Woke Target’s $15B ‘stunning collapse’ should be a warning to CEOs: ‘Shark Tank’ star

“Shark Tank” star investor Kevin O’Leary told Fox News Monday that corporate boards, which have long held fiduciary responsibilities to shareholders, have caused losses of nearly $15 billion in market caps. He told Fox News on Monday that he is reviewing how Target became involved in the massive social scandal. .

Since the backlash over the Pride merchandising controversy, Target’s market value has fallen more than $13 billion to $60.24 billion as of Monday’s close. O’Leary Ventures president O’Leary Ventures said how U.S. companies address certain concerns, such as the process that led to Target’s “unprecedented” cliffhanger, will likely result in a complete shift in the future. rice field.

“On the one hand, companies want to show their support for diversity in whatever mandate society is openly debating,” he told Jesse Watters Primetime. On the other hand, from a corporate job, especially from an investor’s perspective, retirees who own the S&P 500 or target stocks, for example, worry they’re lost. In terms of what the ultimate goal is: customers, employees and shareholders. “

“So the market has proven to be really, really punishing if you stray too far or start to stray too far from your primary mission. And the market has awakened all sorts of commissions,” O’Leary said. emphasized Mr.

Rushmore Mountains Shutdown, Target Backing Group Pushing U.S. Demilitarization

Kevin O’Leary, Chairman of Oshares ETF (Ting Sheng/Bloomberg via Getty Images)

The Minneapolis-based retail giant recently treaded controversial territory after its “tuck-friendly” swimwear for the transgender community sparked national outrage.

In the aftermath, the nonprofit foundation, led by the company’s senior financial officer, has funded and demilitarized groups seeking to cede U.S. territories, including Mount Rushmore, over claims that it is a symbol of white supremacy. made worse by a Fox News Digital investigation that found that Out of concern about “violence”, the military[ce]. “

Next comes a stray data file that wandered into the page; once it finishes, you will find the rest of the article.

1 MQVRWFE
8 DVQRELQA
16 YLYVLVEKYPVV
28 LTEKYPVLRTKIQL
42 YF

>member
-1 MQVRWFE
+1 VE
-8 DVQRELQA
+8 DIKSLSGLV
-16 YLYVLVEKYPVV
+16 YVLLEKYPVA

O’Leary suggested the uproar may have been fueled by the speed at which news about the target’s behavior spread on social media, adding that many corporate boards don’t always consider the power of viral word of mouth. rice field.

“Obviously when you lose control of your message through social media, it’s better to know what you’re sending out before you go out there,” he said.

Corporate governance often stems from the investment firms involved: Former Anheuser-Busch executive

Signed to target CEO Brian Cornell

Target CEO Brian Cornell sent a letter to employees defending the company’s handling of the Pride Collection. (Paul Weaver/SOPA Images/LightRocket via Getty Images REUTERS/Shannon Stapleton)

“The board almost needs new committees. We have a committee on risk, coverage, and we have a compliance committee. I need a communications/media committee to do that.” I don’t have Facebook or use LinkedIn. “

O’Leary said that in an age of instant social media communication, many boards still don’t understand the “inherent risks” that come with their actions.

He named Anheuser-Busch, which for decades made Bud Light the best-selling beer in its category in the U.S., but after partnering with transgender socialite Dylan Mulvaney, he said, “32 Hours ‘ pointed out that the brand had collapsed.

O’Leary concluded that diversity officers will continue to be part of the board and the question is how they will use their powers and their appropriation.


“I don’t think many people will say, ‘Oh, let’s not have a diversity officer.’ I think the ship has sailed. “It’s clearly measurable that the company is in trouble because of the power of unmanaged social media,” he said.

“When you lose $11 billion in market capitalization, there are a lot of unhappy cowboys out there. They are called investors.”

He speculated that Target CEO Brian Cornell knew nothing about the Mount Rushmore opposition.

Shortly before O’Leary’s comments, Elon Musk publicly predicted a class action lawsuit by target shareholders in response to conservative commentator Charlie Kirk’s report that JPMorgan had just downgraded the company’s shares.

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